I am delighted to announce my debut as a reviewer for the Historical Novels Society, a community of historical fiction lovers.
The task proved not as easy as I’d imagined it to be. How to summarise a whole novel in a paragraph? How to describe it so that readers who will love it can come to it – and readers who are less keen on that style can skip on and find something else to enjoy?
And, the biggest question of all. How to be respectful to the blood, sweat and tears that all novelists must shed, to create their work?
My first three books were wildly different. Conquest: the Anarchy, by Tracey Warr, was set in the 12th century Welsh borders, featuring families riven by power struggles between the ancient Welsh kings, and Anglo-Norman invaders. My next, Red Hands, by Colin W. Sargent, was set in 20th century Romania. And the third, Secrets of the Lavender Girls, by Kate Thompson, was set in London during World War II. But what united these books was the hard work their authors had put into research.
Conquest: The Anarchy, by Tracey Warr
Tracey Warr gave a video interview on her researches, which you can view here. Discovering facts about women is notoriously difficult, and conquered women are even harder to discover. But Tracey worked hard, and discovered Nest, a real Welsh princess who became a political bargaining chip, married off to Anglo-Norman nobles.
There are absolutely no records of how Nest might have felt about this, leaving Tracey free to imagine Nest’s personality. She created a character who negotiates an emotional roller coaster of divided loyalties, making a very readable book.
To help visualise Nest’s life, Tracey visited the castles where she lived. The stunning locations shine in the text.
Conquest: the Anarchy is the third in a trilogy of Nest’s adventures. It was readable alone, but it certainly whetted my appetite to read more about Nest. You can read my review here.
Red Hands, by Colin W. Sargent
At first sight, Red Hands, a book set in 20th century Romania, would seem to have little in common with 12th century Wales. But author Colin Sargent’s heroine, Iordana Borila, shares Princess Nest’s fate, to be married across the political divide.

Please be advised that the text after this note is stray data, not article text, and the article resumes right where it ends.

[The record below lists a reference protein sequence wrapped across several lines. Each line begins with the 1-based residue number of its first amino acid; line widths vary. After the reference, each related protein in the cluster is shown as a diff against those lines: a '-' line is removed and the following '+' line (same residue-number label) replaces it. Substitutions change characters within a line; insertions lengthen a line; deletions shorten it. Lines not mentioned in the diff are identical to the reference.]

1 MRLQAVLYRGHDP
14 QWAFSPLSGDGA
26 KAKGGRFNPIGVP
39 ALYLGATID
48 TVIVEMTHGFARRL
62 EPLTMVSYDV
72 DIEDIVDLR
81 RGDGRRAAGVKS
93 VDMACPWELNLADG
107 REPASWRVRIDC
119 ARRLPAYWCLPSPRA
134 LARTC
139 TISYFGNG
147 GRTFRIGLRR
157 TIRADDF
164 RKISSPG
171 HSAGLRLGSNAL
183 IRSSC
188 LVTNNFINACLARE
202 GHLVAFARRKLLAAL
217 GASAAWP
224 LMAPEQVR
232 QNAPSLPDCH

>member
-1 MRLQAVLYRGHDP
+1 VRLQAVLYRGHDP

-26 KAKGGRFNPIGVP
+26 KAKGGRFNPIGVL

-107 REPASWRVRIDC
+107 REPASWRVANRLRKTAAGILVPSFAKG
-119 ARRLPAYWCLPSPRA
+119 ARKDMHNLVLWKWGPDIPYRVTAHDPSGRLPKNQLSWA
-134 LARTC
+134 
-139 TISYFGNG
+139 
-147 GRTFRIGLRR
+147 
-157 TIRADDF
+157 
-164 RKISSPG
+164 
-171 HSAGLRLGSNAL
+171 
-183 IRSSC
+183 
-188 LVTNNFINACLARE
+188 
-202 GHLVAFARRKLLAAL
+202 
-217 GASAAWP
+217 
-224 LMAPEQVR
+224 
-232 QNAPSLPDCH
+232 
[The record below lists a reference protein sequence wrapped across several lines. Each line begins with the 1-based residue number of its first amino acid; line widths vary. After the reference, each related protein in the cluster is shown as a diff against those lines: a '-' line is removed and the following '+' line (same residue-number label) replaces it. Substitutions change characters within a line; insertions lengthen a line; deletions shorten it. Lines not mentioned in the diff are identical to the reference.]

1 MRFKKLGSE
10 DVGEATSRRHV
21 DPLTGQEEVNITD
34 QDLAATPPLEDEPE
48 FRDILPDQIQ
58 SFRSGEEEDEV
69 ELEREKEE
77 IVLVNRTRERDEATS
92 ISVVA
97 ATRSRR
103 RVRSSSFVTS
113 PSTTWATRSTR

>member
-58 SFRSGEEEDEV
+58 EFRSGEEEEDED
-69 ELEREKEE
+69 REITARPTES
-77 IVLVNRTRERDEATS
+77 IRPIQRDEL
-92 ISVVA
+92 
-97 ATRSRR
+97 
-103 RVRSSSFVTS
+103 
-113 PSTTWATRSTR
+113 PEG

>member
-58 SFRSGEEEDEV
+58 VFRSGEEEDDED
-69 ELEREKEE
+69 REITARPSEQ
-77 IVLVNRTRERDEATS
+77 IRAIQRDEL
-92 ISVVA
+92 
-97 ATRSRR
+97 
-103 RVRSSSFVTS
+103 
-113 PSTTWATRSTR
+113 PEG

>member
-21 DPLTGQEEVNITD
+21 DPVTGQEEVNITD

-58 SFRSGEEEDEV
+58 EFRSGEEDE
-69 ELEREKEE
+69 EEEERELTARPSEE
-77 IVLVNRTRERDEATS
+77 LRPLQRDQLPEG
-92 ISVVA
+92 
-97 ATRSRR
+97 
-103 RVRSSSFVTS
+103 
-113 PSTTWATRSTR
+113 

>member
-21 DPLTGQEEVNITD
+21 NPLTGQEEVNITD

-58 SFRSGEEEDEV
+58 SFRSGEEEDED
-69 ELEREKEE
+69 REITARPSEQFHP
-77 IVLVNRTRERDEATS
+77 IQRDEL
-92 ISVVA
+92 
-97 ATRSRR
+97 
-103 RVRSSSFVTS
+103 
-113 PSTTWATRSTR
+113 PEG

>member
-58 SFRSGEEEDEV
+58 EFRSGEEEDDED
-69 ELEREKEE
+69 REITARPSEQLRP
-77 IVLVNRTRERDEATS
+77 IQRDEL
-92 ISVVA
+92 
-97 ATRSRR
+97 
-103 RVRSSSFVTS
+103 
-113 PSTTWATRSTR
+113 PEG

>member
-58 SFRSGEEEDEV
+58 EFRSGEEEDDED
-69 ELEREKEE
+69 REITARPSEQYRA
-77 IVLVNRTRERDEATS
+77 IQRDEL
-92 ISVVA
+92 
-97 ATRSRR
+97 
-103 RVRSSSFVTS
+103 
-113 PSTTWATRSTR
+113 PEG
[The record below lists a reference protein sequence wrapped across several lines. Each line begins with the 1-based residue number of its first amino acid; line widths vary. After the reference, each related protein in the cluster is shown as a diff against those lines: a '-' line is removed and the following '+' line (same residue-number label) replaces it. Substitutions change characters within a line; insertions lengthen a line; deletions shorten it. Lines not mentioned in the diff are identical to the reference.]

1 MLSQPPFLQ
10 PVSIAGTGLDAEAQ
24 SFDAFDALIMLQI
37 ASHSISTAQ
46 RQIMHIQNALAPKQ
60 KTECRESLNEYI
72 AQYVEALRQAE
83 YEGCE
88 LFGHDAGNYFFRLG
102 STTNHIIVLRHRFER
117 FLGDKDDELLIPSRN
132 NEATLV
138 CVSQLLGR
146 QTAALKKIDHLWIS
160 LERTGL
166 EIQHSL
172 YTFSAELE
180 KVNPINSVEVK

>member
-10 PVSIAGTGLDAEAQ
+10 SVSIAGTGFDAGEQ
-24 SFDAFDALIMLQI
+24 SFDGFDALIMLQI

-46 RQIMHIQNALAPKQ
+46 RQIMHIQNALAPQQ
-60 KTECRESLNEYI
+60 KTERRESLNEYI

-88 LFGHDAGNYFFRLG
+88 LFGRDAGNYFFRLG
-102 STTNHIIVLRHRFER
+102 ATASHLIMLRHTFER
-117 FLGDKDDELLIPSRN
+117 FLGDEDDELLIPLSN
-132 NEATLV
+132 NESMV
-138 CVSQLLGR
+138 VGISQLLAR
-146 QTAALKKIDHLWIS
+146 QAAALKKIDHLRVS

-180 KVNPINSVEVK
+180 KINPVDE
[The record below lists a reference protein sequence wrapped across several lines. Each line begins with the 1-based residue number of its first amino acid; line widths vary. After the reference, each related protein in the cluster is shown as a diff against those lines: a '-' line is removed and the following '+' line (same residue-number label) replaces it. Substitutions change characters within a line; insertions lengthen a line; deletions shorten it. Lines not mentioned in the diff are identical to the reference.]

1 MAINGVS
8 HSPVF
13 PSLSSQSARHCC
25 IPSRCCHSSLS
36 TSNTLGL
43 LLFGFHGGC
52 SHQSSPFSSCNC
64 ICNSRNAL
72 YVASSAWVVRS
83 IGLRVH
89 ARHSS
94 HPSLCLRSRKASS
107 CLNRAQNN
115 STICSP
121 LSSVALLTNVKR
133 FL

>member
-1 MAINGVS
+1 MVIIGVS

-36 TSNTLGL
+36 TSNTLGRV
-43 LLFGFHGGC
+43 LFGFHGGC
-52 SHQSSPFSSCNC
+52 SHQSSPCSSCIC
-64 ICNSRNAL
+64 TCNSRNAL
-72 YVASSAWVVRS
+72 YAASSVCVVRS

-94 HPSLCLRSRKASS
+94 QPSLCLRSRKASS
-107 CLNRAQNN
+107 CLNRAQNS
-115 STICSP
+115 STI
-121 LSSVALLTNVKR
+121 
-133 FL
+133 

The difference is, Iordana chose her husband. At least, that is what the story says. And author Colin W. Sargent should know, as, he claims, the book is based on over 80 hours of interviews with Iordana, a real person who lived through the rule of Nicolae Ceaușescu. Sargent publishes, however, not as biography, but as fiction, claiming that a novel can tell ‘a higher truth.’ Truth or fiction, he’s styled it as a thriller, and, although distressing, it’s a compelling read. Read my review here.
Secrets of the Lavender Girls, by Kate Thompson
The third book I reviewed kept the distress light, despite describing multiple problems faced by three London girls during World War II. Kate Thompson’s Secrets of the Lavender Girls celebrates the help and comfort that friendship brings to her three protagonists. It’s heartwarming, and made for an easy reading experience.
Unlike the other two stories, Kate Thompson’s characters are fictional. And yet, their experiences were inspired by the social histories of real people. Thompson describes meeting women still living, who could describe their experience of working in her setting, Yardley’s cosmetics factory in Stratford, London. You can read my review here.
The strength of all these authors’ researches, and their skill in bringing characters to life on the page, created what I love about historical fiction: the sense of ‘being there’.